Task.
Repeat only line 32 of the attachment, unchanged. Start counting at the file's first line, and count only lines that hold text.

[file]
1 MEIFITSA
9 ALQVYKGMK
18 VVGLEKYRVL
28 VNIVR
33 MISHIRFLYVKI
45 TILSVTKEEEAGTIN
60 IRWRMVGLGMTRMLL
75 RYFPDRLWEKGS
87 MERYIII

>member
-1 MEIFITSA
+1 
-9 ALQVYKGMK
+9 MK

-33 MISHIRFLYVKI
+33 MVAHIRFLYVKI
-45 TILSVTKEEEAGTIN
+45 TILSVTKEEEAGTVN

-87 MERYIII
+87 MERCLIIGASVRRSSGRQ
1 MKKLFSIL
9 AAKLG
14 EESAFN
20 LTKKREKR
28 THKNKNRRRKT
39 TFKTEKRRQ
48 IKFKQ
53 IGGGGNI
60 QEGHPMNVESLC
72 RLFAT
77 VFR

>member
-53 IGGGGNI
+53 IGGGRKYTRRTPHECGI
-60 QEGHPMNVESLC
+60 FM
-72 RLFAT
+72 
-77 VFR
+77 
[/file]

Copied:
>member